30 Days of Human Comms: #1 Dudley Council’s spoiled tea sign

castle gate

For a while now, I’ve argued for the need to be more human in your comms.

In the public sector, this is especially important as more than 1,200 services are delivered to people.

What is human comms? You’ll recognise it if you see it. It’s engaging and it connects. Sometimes it delivers a message. Sometimes it just works to show that human beings also work in an organisation, too.

I’ve blogged before about the need to have a mix of content in your social media channels to make them work. If you are 80 per cent human and 20 per cent call to action, that’s fine.

So, an experiment, for 30 days I’ll find a thing a day that looks human.

#1 Dudley Council’s Spoiled tea road sign

This has long been a favourite of mine. More than a decade ago, Dudley Council built a new road around Castle Gate in the town. How could they get motorists to take a different route home? Easy. Talk to them in Black Country.

The sign read:

“If yowm saft enuff ter cum dahn ‘ere agooin wum, yowr tay ull be spile’t.”

After living in the Black Country for almost 20 years I know this translates as:

“If you are silly enough to come down this road you will take so long your tea will be spoiled.”

Class, be more like Dudley Council.

 

 


3 Comments on “30 Days of Human Comms: #1 Dudley Council’s spoiled tea sign”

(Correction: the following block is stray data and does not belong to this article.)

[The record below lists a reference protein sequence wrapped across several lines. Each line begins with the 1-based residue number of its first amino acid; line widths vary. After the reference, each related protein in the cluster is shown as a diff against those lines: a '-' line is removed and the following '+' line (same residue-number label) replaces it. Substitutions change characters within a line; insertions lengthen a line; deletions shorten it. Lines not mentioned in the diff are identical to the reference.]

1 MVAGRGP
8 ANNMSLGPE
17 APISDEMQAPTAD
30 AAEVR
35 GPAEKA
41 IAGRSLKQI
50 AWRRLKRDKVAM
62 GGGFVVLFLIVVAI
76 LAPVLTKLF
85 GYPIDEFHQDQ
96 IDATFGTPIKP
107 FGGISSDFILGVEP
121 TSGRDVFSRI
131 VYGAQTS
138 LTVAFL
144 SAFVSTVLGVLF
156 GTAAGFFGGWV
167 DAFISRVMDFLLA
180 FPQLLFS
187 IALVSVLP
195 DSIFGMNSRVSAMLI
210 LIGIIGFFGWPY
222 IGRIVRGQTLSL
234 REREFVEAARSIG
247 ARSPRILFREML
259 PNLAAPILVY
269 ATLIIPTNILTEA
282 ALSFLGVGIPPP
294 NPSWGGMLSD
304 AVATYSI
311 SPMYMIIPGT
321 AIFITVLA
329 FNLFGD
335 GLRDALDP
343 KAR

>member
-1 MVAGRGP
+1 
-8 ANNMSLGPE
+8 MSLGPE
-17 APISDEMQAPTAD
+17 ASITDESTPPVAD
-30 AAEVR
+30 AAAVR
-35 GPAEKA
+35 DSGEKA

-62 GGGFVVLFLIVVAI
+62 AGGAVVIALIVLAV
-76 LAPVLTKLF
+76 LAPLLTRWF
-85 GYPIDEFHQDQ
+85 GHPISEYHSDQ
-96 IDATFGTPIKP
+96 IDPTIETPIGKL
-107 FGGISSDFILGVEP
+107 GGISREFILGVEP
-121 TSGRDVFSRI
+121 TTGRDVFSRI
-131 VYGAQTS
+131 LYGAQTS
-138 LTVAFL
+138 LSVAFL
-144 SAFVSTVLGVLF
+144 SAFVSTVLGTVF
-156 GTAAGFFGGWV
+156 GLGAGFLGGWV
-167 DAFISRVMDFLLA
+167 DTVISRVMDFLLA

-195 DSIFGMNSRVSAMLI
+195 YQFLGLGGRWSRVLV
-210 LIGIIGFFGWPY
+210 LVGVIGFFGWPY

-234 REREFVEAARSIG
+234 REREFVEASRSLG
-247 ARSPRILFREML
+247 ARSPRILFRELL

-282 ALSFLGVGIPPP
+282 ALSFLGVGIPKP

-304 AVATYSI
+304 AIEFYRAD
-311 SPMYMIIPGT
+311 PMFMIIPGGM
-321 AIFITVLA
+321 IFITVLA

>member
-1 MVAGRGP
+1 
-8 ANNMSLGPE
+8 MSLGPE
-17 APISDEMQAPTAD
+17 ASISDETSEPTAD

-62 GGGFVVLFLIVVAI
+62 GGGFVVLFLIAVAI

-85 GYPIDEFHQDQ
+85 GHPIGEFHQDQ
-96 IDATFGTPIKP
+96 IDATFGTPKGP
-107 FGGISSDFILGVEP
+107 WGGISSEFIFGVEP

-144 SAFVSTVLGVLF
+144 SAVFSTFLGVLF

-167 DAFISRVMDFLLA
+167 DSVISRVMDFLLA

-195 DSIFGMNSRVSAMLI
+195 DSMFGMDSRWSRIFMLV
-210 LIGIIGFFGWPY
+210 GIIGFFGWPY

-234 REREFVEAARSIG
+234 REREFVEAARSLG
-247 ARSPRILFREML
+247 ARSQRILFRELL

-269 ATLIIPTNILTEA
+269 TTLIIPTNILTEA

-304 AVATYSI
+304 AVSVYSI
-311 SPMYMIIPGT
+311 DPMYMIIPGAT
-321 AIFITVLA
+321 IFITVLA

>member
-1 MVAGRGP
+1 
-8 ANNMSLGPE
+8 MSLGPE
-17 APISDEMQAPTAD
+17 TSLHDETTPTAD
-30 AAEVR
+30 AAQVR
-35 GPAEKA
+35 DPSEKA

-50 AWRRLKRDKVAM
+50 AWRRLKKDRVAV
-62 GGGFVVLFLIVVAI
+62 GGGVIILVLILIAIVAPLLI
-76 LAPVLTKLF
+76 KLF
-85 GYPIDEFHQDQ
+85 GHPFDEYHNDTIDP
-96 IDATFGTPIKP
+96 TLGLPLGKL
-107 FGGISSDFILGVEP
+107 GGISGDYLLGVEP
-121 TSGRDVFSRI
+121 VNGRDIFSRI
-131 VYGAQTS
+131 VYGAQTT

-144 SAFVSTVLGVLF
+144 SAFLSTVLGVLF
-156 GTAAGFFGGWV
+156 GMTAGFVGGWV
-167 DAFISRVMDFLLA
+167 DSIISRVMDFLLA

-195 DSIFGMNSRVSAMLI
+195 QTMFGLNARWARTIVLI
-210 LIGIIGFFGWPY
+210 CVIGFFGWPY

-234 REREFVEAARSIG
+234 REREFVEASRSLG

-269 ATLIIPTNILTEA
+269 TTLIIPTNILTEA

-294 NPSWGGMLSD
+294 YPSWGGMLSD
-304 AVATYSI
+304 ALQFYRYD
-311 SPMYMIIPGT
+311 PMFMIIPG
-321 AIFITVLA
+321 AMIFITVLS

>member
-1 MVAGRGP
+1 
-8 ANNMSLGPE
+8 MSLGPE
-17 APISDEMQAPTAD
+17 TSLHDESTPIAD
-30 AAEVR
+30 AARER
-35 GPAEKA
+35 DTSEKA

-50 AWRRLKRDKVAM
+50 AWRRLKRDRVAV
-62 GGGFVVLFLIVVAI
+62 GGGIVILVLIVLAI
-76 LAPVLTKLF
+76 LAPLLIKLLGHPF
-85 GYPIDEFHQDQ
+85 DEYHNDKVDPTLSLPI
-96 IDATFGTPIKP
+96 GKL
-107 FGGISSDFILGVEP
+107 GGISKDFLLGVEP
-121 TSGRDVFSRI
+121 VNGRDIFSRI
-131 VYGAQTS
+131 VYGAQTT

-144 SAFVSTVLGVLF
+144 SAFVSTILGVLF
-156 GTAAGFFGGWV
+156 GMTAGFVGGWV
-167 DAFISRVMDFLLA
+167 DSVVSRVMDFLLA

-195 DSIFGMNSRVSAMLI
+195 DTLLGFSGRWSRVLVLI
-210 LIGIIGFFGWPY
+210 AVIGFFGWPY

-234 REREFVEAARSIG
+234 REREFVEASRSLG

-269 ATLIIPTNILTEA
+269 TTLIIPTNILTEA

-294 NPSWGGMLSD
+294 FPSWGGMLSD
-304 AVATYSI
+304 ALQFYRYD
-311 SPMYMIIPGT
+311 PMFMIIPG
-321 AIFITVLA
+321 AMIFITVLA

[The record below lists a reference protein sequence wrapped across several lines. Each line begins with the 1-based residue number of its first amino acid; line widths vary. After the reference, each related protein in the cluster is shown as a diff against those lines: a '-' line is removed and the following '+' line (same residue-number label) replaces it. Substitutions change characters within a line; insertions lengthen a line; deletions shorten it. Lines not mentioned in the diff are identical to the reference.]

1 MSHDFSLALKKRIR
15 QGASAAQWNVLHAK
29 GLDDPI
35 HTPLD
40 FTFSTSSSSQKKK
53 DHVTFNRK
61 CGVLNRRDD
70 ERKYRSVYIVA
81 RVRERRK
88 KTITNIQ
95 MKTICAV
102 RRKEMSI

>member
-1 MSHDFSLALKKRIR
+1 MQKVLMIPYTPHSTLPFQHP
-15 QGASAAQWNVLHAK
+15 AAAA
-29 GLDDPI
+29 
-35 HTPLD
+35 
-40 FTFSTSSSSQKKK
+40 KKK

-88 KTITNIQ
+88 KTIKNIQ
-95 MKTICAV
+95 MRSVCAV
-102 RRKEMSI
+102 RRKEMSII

1. hellojon says:

    As a Black Country Boy now living in St Andrews, I love that this sign was made in Scotland. Talk about language barrier!

  2. tomslater17 says:

    Hi Dan Great to see the sign again Was partly responsible for getting it done! Just remember getting into work on Monday morning with a ‘call me ASAP’ note from the chief exec, who being an early riser had seen it on his way in All regional broadcasters and most of national press covered it Reduced traffic volume in that area by over 40% in a couple of days Main point it made people find different commute routes by talking, as you say, in a human voice Keep up the good work Tom Slater PS shame there’s not a Solihull dialect
    Sent from my iPhone
    >

  3. As a proud Yam I can see a small flaws in this – while one might ask ‘am yow agooing um?’ But in a longer sentence like this the superfluous a in agooing would likely be dropped. And it would be pronounced um not wum.
    But that’s what you get when you hire someone from a different country to write in the coloqualisms of another area using a dictionary (why would you even do that?).


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